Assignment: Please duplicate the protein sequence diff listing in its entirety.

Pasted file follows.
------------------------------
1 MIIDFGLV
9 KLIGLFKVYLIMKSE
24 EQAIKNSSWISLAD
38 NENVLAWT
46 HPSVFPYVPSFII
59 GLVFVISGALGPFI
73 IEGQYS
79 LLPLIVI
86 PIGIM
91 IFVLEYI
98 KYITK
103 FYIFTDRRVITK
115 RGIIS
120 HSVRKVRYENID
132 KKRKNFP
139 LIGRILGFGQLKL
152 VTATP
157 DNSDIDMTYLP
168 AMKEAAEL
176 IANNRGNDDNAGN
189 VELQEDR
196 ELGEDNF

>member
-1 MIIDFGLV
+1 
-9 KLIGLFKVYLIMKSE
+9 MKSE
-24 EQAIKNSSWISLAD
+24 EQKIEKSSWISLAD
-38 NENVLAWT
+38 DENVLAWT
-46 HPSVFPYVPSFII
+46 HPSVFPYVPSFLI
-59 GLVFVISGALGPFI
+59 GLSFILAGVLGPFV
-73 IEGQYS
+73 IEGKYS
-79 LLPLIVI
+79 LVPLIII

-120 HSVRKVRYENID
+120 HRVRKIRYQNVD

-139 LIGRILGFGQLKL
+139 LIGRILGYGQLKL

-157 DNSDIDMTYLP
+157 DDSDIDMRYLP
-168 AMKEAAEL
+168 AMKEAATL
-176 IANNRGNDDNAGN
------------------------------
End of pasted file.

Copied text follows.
1 MIIDFGLV
9 KLIGLFKVYLIMKSE
24 EQAIKNSSWISLAD
38 NENVLAWT
46 HPSVFPYVPSFII
59 GLVFVISGALGPFI
73 IEGQYS
79 LLPLIVI
86 PIGIM
91 IFVLEYI
98 KYITK
103 FYIFTDRRVITK
115 RGIIS
120 HSVRKVRYENID
132 KKRKNFP
139 LIGRILGFGQLKL
152 VTATP
157 DNSDIDMTYLP
168 AMKEAAEL
176 IANNRGNDDNAGN
189 VELQEDR
196 ELGEDNF

>member
-1 MIIDFGLV
+1 
-9 KLIGLFKVYLIMKSE
+9 MKSE
-24 EQAIKNSSWISLAD
+24 EQKIEKSSWISLAD
-38 NENVLAWT
+38 DENVLAWT
-46 HPSVFPYVPSFII
+46 HPSVFPYVPSFLI
-59 GLVFVISGALGPFI
+59 GLSFILAGVLGPFV
-73 IEGQYS
+73 IEGKYS
-79 LLPLIVI
+79 LVPLIII

-120 HSVRKVRYENID
+120 HRVRKIRYQNVD

-139 LIGRILGFGQLKL
+139 LIGRILGYGQLKL

-157 DNSDIDMTYLP
+157 DDSDIDMRYLP
-168 AMKEAAEL
+168 AMKEAATL
-176 IANNRGNDDNAGN